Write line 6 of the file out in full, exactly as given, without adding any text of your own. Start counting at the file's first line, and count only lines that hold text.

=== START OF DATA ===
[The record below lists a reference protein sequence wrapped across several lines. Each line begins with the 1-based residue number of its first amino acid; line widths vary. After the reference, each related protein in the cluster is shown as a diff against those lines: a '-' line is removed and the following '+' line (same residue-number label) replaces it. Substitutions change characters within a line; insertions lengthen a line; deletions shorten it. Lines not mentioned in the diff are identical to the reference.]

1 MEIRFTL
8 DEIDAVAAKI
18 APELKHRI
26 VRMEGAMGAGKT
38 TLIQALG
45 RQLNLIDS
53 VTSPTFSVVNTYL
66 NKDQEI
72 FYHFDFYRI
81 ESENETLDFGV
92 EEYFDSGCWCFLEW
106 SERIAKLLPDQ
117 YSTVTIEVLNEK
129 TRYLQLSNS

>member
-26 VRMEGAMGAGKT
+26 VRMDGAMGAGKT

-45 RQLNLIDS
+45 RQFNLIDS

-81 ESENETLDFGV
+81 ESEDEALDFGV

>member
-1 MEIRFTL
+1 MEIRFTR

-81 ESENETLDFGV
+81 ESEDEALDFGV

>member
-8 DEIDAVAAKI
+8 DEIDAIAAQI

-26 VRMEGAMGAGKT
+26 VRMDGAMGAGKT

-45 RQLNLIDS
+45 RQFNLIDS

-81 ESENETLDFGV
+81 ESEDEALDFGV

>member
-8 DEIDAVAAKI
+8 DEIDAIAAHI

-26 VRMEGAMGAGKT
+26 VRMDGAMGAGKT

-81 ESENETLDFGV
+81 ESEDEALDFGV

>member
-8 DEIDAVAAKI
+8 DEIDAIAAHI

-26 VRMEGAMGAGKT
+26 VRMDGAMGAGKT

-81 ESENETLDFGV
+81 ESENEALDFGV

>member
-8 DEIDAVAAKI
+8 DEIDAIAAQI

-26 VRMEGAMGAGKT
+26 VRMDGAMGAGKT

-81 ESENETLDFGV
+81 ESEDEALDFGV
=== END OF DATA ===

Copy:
38 TLIQALG